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Mortgage scheme costing Chesco woman her home

Nothing short of a miracle, it seems, will keep Melissa Miller in the house in Honey Brook, Chester County, that has been part of her family for more than a century. Despite her best efforts, it goes to sheriff's sale Thursday.

This house in Honey Brook has been in Melissa Miller’s family for more than a century. On Thursday, it is scheduled to go to sheriff’s sale. (MICHAEL BRYANT / Staff Photographer)
This house in Honey Brook has been in Melissa Miller’s family for more than a century. On Thursday, it is scheduled to go to sheriff’s sale. (MICHAEL BRYANT / Staff Photographer)Read more

Nothing short of a miracle, it seems, will keep Melissa Miller in the house in Honey Brook, Chester County, that has been part of her family for more than a century. Despite her best efforts, it goes to sheriff's sale Thursday.

The house is Miller's home, but she has not owned it since 2006, when she tried to save it with an "unconventional refinancing" and ended up being scammed out of the legal title to the property.

Miller, 40, is one of 350 victims of a complicated mortgage-fraud scheme federal prosecutors have dubbed "Operation Homewrecker."

Thus far, she is the only local victim to come forward. Other known victims, identified in court documents by initials, are from California.

"I literally gave my house to these people without knowing," Miller said in an interview. "I never had any intention of losing my house, let alone selling it."

From 2004 to 2006, the mortgage-fraud scheme entangled homeowners who were in financial trouble.

"These are not people who overextended themselves and bought McMansions," said U.S. Attorney Ellen V. Endrizzi, one of the government prosecutors handling the case. "These are people who fell on hard times. It's so heartbreaking because nothing can be done for them."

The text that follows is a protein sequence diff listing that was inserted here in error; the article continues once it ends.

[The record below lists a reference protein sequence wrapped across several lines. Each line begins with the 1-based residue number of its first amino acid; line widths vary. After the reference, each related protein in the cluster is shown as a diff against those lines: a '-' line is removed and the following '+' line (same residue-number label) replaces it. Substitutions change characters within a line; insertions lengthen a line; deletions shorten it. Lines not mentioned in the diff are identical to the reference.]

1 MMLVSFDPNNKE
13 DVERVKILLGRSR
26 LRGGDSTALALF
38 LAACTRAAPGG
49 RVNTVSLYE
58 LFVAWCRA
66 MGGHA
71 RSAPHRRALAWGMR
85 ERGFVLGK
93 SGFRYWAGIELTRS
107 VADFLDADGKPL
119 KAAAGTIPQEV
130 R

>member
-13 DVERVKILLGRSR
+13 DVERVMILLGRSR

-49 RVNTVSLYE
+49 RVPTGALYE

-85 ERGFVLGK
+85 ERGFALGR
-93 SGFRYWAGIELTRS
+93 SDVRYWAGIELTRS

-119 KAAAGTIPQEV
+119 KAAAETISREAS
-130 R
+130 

Led by Charles Head of Los Angeles, there are 16 defendants remaining from two 2008 indictments. All defendants have opted for jury trials, according to documents filed March 5 in U.S. District Court for the Eastern District of California in Sacramento.

Charges against them include mail fraud and conspiracy to commit mail fraud, money laundering, and related offenses, Endrizzi said. Though some defendants already have pleaded guilty, trials for the others probably will not start until May 2011.

Mortgage fraud is big business, by one estimate causing losses of $4 billion to $6 billion annually. The FBI focuses on what it calls "industry insiders" who practice, as in the case of Operation Homewrecker, equity skimming.

Common equity-skimming schemes involve corporate shell companies, corporate identity theft, and the use or threat of bankruptcy and foreclosure to dupe homeowners and investors, the FBI says. Straw borrowers often are used to conceal methods and override lender controls.

Here's how it works: A borrower facing foreclosure is enticed to hand over the deed to the house in return for a rescue plan, usually involving paying an "investor" rent.

The "mortgage broker" finds straw buyers for a loan application, submits fraudulent documentation to a lender, has his own appraisal firm determine value, and his own title company close the loan. Then the "broker" pockets the money after paying the straw buyers and the others.

About a decade ago, Miller, a single mother with two teenage children, suffered a severe brain hemorrhage that prevented her from working.

"One day I had a high-paying job, and the next day I was declared dead," Miller said. She was in an induced coma for many months, and when she came out of it, she had to relearn how to walk and feed herself.

Against doctors' advice, she tried to return to work, but was unable to. She exhausted her savings and disability benefits, and now collects SSI.

"She fell behind on her mortgage as a result," said her lawyer, Bruce Baldwin of Wolf, Baldwin & Associates P.C. of Pottstown.

Although selling the house likely would have netted $140,000, Baldwin said, Miller wouldn't consider it: "She wanted to save the family home" she'd always lived in.

No conventional lender would refinance her mortgage, Miller said. At the brink of foreclosure, she found Head Financial Services Inc. Miller "was induced to sign away title to her house in return for an 'unconventional' refinancing," Baldwin said.